*My second graders are finishing these this week. This is MY example, I will be sure to post a second-grade gallery of owls later this week!

Friday, January 28, 2011

mood painting

I introduced my Kindergarten and First Graders to the artwork of Wassily Kandinsky this week, as well as his series of Compostions. In a round-about way, this was thier first taste of abstract art.
"What is THAT?"
"I wouldn't pay a penny for THAT!"
"He's FAMOUS?"
"I could do better than THAT!"
(gotta love that brutal honesty of a Kindergartner, right?!)
The week prior I cranked up the rock music. We tore tissue paper while we rocked out. We used glue water to affix our tissue papers onto our white paper. We watched as the pieces overlapped and colors ran together. We felt better working out our frustration!!!
This week I cranked up Beethoven's "Moonlight Sonata in C". I gave them black paint. I let them have 5 minutes to show me (without pictures) what they felt like when they listened to this music. While the painting varied, for the most part, paint strokes were long, shapes were organic, and the mood was somber.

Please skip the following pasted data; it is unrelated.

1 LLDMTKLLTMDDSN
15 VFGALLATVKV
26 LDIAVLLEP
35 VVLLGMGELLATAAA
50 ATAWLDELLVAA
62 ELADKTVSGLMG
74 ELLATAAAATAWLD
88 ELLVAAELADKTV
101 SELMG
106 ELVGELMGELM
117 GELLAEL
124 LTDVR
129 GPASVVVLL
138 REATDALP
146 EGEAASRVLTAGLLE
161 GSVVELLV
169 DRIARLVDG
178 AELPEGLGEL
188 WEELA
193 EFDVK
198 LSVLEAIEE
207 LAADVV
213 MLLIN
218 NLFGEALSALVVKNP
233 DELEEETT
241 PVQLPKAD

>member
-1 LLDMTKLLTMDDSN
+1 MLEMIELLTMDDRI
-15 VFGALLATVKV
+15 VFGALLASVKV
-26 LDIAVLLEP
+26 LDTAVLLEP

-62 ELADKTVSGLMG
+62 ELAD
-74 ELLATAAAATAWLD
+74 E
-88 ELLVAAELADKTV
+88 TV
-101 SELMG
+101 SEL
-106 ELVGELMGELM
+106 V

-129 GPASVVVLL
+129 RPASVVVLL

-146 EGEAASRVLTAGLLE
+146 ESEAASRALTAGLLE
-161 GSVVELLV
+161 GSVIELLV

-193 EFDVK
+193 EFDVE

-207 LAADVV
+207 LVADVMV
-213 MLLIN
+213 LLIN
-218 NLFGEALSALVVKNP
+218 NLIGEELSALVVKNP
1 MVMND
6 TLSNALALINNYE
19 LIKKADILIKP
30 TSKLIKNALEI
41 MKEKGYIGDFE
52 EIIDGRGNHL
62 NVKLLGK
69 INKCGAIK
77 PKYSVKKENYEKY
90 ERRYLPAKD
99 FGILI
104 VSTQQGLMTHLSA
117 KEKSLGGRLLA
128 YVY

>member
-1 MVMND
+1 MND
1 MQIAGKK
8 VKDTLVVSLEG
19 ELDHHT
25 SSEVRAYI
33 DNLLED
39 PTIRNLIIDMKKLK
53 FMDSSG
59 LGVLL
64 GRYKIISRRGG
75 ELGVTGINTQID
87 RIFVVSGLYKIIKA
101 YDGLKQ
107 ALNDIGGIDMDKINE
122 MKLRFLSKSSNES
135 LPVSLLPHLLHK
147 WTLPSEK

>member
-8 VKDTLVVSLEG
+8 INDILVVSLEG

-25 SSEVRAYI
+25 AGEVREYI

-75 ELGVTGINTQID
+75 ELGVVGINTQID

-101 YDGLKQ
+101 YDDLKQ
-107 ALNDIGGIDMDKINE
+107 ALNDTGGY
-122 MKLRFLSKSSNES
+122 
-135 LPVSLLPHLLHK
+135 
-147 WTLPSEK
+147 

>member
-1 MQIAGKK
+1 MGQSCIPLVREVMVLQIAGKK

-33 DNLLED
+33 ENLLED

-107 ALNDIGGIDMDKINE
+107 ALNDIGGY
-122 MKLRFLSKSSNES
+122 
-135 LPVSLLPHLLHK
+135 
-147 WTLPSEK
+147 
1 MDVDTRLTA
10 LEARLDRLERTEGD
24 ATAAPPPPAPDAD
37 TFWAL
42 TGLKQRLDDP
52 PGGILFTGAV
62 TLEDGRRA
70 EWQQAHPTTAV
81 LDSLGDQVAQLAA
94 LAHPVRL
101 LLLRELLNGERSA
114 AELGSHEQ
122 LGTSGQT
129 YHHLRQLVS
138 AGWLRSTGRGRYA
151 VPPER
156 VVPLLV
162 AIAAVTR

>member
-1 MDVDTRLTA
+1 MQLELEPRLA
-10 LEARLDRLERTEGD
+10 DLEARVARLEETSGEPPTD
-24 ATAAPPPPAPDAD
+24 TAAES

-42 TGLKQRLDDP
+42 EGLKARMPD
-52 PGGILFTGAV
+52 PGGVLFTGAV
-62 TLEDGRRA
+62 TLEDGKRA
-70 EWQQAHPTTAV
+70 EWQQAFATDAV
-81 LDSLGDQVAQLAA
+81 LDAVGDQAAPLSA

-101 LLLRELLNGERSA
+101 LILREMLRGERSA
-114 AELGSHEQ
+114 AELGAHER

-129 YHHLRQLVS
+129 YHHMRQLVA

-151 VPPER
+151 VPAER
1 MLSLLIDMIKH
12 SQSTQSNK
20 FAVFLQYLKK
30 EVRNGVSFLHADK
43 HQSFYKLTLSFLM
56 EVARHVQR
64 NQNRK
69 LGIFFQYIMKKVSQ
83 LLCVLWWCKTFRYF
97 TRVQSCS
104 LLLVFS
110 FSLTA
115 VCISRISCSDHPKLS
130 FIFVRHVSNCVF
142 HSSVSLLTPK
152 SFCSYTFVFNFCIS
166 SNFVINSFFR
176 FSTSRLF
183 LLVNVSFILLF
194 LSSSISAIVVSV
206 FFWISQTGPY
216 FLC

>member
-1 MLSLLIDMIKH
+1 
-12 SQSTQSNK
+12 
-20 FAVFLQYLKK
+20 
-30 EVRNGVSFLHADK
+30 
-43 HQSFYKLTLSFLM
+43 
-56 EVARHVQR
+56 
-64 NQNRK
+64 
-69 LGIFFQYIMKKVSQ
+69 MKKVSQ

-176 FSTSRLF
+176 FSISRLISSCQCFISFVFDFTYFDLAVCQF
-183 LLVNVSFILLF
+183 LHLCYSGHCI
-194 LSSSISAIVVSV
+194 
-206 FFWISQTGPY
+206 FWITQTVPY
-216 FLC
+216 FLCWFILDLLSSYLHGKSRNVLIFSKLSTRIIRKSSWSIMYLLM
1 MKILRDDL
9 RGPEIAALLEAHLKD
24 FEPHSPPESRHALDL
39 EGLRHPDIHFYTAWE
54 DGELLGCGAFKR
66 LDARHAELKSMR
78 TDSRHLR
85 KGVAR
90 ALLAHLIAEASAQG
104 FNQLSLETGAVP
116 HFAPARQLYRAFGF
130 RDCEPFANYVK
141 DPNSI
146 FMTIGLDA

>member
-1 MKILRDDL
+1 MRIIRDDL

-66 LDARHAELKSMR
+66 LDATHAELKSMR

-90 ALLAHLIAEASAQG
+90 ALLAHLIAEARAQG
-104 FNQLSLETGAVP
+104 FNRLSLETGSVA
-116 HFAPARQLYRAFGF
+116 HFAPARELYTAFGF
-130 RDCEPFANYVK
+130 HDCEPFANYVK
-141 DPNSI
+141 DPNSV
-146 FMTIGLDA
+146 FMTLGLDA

In the end, they were proud of their work and the two different moods they felt while making them. I wish I had a gallery to hang all 250 pieces...they're awesome!

Monday, January 24, 2011

o'keeffe update (again)

I'm about to go set up one heck of a bulletin board...
Sadly, one that I am probably more excited about than my administration...

But with beauties like this, how can I resist?
I could do twenty blog posts about my fifth graders and their O'Keeffe flowers
(or so)...
I don't think there was a bad one in the bunch...
and I wish I had twenty bulletin boards!
This one is worth putting in the vault and saving for next year...

Friday, January 21, 2011

o'keeffe update!

I am just so excited about how these "viewfinder" projects turned out! If you missed how my fifth graders started this lesson on O'Keeffe, just check out their beginning stages right here.

This was a small assortment of MANY that I could speak of. Good thing I've dedicated two bulletin boards for their display!

Wednesday, January 19, 2011

o'keeffe shells